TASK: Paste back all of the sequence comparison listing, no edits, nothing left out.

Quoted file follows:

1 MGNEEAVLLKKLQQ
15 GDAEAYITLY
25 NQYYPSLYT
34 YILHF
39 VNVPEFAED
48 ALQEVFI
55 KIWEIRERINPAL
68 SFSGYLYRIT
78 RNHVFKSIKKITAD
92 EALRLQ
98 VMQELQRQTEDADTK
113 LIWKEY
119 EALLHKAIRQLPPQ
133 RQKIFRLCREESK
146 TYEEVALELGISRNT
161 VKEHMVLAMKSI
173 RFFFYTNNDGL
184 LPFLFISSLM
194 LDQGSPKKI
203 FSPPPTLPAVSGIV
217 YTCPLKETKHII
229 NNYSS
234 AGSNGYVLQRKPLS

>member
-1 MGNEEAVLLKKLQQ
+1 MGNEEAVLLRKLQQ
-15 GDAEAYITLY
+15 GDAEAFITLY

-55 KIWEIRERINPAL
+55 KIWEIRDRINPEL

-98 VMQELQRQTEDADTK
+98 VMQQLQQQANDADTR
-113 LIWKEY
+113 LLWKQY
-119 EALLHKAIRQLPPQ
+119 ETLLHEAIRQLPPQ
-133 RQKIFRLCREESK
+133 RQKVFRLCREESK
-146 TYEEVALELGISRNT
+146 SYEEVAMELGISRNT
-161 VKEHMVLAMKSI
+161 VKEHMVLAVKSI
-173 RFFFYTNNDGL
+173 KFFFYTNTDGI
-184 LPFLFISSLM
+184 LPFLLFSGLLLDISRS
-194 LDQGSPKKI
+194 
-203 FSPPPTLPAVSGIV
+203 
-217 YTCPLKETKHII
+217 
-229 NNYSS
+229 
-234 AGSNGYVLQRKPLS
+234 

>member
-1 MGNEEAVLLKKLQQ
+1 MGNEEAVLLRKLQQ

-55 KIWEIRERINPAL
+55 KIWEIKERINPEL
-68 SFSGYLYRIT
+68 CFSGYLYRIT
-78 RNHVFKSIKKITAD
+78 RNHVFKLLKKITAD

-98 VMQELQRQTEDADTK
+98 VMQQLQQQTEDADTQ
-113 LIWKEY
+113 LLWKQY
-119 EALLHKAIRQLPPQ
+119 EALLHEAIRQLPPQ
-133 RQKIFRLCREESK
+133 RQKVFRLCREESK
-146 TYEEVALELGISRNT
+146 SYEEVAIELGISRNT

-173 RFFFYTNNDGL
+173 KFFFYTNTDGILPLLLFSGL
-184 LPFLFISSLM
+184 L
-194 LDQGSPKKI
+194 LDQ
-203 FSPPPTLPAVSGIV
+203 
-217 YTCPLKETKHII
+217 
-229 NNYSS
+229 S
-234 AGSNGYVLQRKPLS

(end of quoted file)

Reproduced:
1 MGNEEAVLLKKLQQ
15 GDAEAYITLY
25 NQYYPSLYT
34 YILHF
39 VNVPEFAED
48 ALQEVFI
55 KIWEIRERINPAL
68 SFSGYLYRIT
78 RNHVFKSIKKITAD
92 EALRLQ
98 VMQELQRQTEDADTK
113 LIWKEY
119 EALLHKAIRQLPPQ
133 RQKIFRLCREESK
146 TYEEVALELGISRNT
161 VKEHMVLAMKSI
173 RFFFYTNNDGL
184 LPFLFISSLM
194 LDQGSPKKI
203 FSPPPTLPAVSGIV
217 YTCPLKETKHII
229 NNYSS
234 AGSNGYVLQRKPLS

>member
-1 MGNEEAVLLKKLQQ
+1 MGNEEAVLLRKLQQ
-15 GDAEAYITLY
+15 GDAEAFITLY

-55 KIWEIRERINPAL
+55 KIWEIRDRINPEL

-98 VMQELQRQTEDADTK
+98 VMQQLQQQANDADTR
-113 LIWKEY
+113 LLWKQY
-119 EALLHKAIRQLPPQ
+119 ETLLHEAIRQLPPQ
-133 RQKIFRLCREESK
+133 RQKVFRLCREESK
-146 TYEEVALELGISRNT
+146 SYEEVAMELGISRNT
-161 VKEHMVLAMKSI
+161 VKEHMVLAVKSI
-173 RFFFYTNNDGL
+173 KFFFYTNTDGI
-184 LPFLFISSLM
+184 LPFLLFSGLLLDISRS
-194 LDQGSPKKI
+194 
-203 FSPPPTLPAVSGIV
+203 
-217 YTCPLKETKHII
+217 
-229 NNYSS
+229 
-234 AGSNGYVLQRKPLS
+234 

>member
-1 MGNEEAVLLKKLQQ
+1 MGNEEAVLLRKLQQ

-55 KIWEIRERINPAL
+55 KIWEIKERINPEL
-68 SFSGYLYRIT
+68 CFSGYLYRIT
-78 RNHVFKSIKKITAD
+78 RNHVFKLLKKITAD

-98 VMQELQRQTEDADTK
+98 VMQQLQQQTEDADTQ
-113 LIWKEY
+113 LLWKQY
-119 EALLHKAIRQLPPQ
+119 EALLHEAIRQLPPQ
-133 RQKIFRLCREESK
+133 RQKVFRLCREESK
-146 TYEEVALELGISRNT
+146 SYEEVAIELGISRNT

-173 RFFFYTNNDGL
+173 KFFFYTNTDGILPLLLFSGL
-184 LPFLFISSLM
+184 L
-194 LDQGSPKKI
+194 LDQ
-203 FSPPPTLPAVSGIV
+203 
-217 YTCPLKETKHII
+217 
-229 NNYSS
+229 S
-234 AGSNGYVLQRKPLS